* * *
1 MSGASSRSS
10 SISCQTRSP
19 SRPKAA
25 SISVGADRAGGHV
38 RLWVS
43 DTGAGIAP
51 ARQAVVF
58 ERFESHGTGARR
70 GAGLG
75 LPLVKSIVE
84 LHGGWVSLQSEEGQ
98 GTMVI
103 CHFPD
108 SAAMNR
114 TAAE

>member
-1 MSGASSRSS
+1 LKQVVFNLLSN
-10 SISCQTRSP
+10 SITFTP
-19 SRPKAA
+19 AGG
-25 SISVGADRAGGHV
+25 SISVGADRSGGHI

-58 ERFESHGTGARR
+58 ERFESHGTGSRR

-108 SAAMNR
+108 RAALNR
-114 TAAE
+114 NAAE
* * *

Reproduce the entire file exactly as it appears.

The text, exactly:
1 MSGASSRSS
10 SISCQTRSP
19 SRPKAA
25 SISVGADRAGGHV
38 RLWVS
43 DTGAGIAP
51 ARQAVVF
58 ERFESHGTGARR
70 GAGLG
75 LPLVKSIVE
84 LHGGWVSLQSEEGQ
98 GTMVI
103 CHFPD
108 SAAMNR
114 TAAE

>member
-1 MSGASSRSS
+1 LKQVVFNLLSN
-10 SISCQTRSP
+10 SITFTP
-19 SRPKAA
+19 AGG
-25 SISVGADRAGGHV
+25 SISVGADRSGGHI

-58 ERFESHGTGARR
+58 ERFESHGTGSRR

-108 SAAMNR
+108 RAALNR
-114 TAAE
+114 NAAE